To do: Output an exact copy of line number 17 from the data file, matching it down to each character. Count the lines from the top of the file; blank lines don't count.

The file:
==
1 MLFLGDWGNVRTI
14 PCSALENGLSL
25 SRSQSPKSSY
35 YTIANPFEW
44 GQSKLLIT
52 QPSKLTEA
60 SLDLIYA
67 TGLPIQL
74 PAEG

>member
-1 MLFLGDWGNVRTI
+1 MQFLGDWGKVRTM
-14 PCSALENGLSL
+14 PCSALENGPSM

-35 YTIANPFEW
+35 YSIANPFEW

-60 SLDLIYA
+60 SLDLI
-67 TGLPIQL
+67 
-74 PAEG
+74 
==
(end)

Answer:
-60 SLDLIYA